What will future Mars missions look like?
Following the successful landing of NASA's Curiosity Mars rover, amid deep budget cuts the agency is drafting a 20-year plan for the Red Planet.
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“They are looking at mixing technology with increasing capability over time … leading up to putting larger things on the surface,” Grunsfeld said. Adopting those technologies would help put objects even larger than the 1-ton Curiosity rover on Mars, he told SPACE.com.
Less expensive Mars probes are also on NASA’s agenda.
And there’s no lack of ideas. Gliders and balloons, ground-thumping penetrators, deep drilling platforms, slinky robot snakes, and even sensor-laden tumbleweed-like vehicles are on the table. Toss into the mix an assortment of Mars orbiters to perform a variety of tasks, such as sniffing out traces of biologically produced methane.
No gimmicks on Mars
“It can’t just be a gimmicky thing,” Doug McCuistion, director of the NASA Mars Exploration Program, told SPACE.com. “This is — and needs to remain — a scientifically driven program. So anything that comes out of Orlando’s Mars Program Planning Group I will expect to be scientifically and technologically viable and useful.”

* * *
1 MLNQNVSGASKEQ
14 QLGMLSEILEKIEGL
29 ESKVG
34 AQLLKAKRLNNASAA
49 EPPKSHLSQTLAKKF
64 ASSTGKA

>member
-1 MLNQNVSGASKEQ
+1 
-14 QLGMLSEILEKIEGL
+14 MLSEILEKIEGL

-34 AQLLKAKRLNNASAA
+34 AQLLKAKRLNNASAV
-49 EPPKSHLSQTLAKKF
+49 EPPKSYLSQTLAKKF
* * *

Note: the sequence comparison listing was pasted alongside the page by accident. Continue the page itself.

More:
McCuistion said the group is to provide pathways or portfolios with mission and technology options that can be adjusted, manipulated and sequenced differently based on programmatic factors as well as budgetary factors.
“So I’m expecting it to provide us some flexibility for planning. Lots of options, lots of ideas, lots of possibilities … all of which have feasibility that we can use to build the next portfolio set,” McCuistion said.
Seeking the signs of life
The goal is to establish a plan with a 20-year horizon, McCuistion added.
“The entire Mars science community is at that point of taking that next step,” McCuistion said. “The Mars Science Laboratory transitions us from 'Follow the water' to seeking the signs of life … so that’s where we are headed.”
Leonard David has been reporting on the space industry for more than five decades. He is a winner of last year's National Space Club Press Award and a past editor-in-chief of the National Space Society's Ad Astra and Space World magazines. He has written for SPACE.com since 1999.
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